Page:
Each year, as Evans City Elementary School’s counselor, along with the YESS (Youth Education Support Services) team and the School Counseling Advisory Council, I collect, review and consider the available data from the PSSA results, the school-wide data report, the discipline reports and the attendance reports. Together we determine the top three areas of focus to support Evans City Elementary School Comprehensive School Plan. From the original paper plan, I create a targeted action plan with monthly, ongoing monitoring of data that provides opportunities for course correction throughout the year. We chose to focus on three areas and the related groups of students: social and behavioral needs for all third graders, the academic needs of a targeted group of fourth graders, and targeted students with above 10% absence rate for the previous year, 2014-2015. Since under-achieving groups of students require a variety of interventions to ensure their success, we proposed an intentional intervention to address their achievement gap focusing on the group of students with attendance issues, knowing that the first step to being academically successful is to be present in school each day. I planned the intervention by carefully cross-walking the ASCA mindsets and behavior standards to guarantee that the activities aligned with desired student outcomes and the goals for this group of students. I made sure that the activities were developmentally appropriate, and aligned with the Mindsets and Behavior Standards of the ASCA National Model.
It is my habit to review the roster of students who have excessive attendance at the end of each school year. “Building Effective Dropout Prevention Programs – Some Practical Strategies From Research and Practice,” by Loujeania Williams Bost, Ph.D., states that students who do not regularly attend school struggle with academic progress. The Seneca Valley School District, in compliance with Pennsylvania statutes, has a closely followed attendance protocol. I augment the protocol with interventions tailored to specific student needs. Some examples include phone calls home, meetings with parents; behavior plans for students, support groups for students, “pay check” incentive, and monthly positive acknowledgment of success for individual students. The data indicate that students’ attendance improved with these interventions.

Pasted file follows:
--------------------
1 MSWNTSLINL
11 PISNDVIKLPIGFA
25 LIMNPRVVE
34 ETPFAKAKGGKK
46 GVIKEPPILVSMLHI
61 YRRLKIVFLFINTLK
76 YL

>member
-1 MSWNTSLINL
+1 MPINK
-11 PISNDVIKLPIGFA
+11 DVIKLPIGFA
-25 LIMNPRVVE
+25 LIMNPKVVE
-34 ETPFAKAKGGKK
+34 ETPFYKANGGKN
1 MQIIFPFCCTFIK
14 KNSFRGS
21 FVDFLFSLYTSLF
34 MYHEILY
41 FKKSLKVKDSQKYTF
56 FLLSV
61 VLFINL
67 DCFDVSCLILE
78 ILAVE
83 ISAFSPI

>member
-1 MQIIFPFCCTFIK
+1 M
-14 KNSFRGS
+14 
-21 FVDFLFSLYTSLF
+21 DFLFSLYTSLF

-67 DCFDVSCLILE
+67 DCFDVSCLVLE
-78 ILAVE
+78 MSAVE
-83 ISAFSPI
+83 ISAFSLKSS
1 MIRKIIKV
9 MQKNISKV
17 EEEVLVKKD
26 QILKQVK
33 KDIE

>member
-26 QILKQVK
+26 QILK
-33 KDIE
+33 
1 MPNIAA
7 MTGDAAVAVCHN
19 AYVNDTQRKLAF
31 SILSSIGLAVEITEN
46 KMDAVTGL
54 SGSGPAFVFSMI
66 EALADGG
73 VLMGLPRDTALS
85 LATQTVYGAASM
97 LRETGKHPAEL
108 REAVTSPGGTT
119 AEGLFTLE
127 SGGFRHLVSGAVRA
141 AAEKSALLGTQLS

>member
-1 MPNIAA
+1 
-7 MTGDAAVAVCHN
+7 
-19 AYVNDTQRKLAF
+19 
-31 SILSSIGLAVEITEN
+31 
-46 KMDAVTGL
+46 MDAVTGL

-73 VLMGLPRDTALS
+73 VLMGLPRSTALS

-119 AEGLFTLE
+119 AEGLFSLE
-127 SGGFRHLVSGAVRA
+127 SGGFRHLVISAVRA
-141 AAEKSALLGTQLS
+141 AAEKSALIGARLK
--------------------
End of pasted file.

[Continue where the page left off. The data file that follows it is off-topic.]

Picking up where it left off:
Regular monitoring and communication with these students and their families helped them make improvements to their attendance.
I noted previously that the students who were unable to meet their goal of 92% attendance rate had home issues beyond their control. These students had parents who had various personal issues that caused them to devalue daily school attendance for their children. I realized that in the future, I must look for ways to engage these parents if I am going to have an impact on these students’ daily attendance. Phone calls by myself and the school administrators were not able to engage the parents in a way that made a positive impact on their children’s attendance. In the future, I will continue to monitor these students and provide additional supports as needed.